I realized after my conversation with my students last week I am still emotional for other reasons as well. I am emotional because of the willingness some educators to both inadvertently and purposely assist this system in crushing and crapping on the potential for many Black and Brown students to succeed. I am emotional because of the low number of educators with the capacity to treat Black and Brown kids well. I am emotional because of the low number of educators who respect and value the unique brilliance of Black and Brown kids. I am emotional because of the gross negligence some practitioners exhibit that ruins opportunities for Black and Brown students in schools. I am emotional because of the grotesque buildings with roaches, rats, mold, leaky ceilings, and non-functioning HVAC systems, we subject and expect so many Black and Brown students to learn inside of in 2019. I am emotional because I abhor what whiteness does to Black and Brown kids in our schools. I am emotional because many educators continue their steadfast commitment to upholding whiteness that dominates and destroys Black and Brown lives in our schools.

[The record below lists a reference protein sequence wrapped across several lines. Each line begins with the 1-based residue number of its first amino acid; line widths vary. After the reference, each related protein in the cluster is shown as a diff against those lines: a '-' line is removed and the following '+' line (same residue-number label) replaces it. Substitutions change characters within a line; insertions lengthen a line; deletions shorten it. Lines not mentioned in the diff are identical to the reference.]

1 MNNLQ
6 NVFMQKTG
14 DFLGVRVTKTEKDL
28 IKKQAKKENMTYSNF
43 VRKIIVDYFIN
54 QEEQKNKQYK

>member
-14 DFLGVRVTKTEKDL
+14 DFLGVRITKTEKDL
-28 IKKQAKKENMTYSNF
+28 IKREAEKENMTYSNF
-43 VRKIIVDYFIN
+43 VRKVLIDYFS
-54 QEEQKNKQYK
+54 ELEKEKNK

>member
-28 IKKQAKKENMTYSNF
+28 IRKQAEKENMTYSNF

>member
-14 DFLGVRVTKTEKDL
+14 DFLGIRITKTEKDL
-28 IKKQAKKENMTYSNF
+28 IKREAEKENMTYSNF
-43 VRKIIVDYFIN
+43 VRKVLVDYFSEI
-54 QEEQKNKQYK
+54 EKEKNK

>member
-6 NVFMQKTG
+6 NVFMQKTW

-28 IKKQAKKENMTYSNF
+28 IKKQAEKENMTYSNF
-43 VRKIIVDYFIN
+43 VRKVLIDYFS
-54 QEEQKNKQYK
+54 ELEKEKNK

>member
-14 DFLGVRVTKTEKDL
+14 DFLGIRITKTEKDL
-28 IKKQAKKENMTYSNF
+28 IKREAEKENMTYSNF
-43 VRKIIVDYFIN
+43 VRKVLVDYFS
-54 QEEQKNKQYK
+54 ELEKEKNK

I am emotional, fatigued, and slowly losing hope. I am feeling somewhat defeated. My spirit is grieved. My soul aches. This should not be normal. This is unfair. This is not okay. This is wrong. This is unjust. The potholes continue to multiply in both number and size however our capacity to best prepare and prevent them from hurting kids is decreasing because we are tired.

I am extremely emotional and exhausted with every damn right to be. Are you?

via Wikimedia Commons

Educator. Equity advocate. CS supporter. Race justice seeker. Purposefully disrupting the status quo in K12 education daily.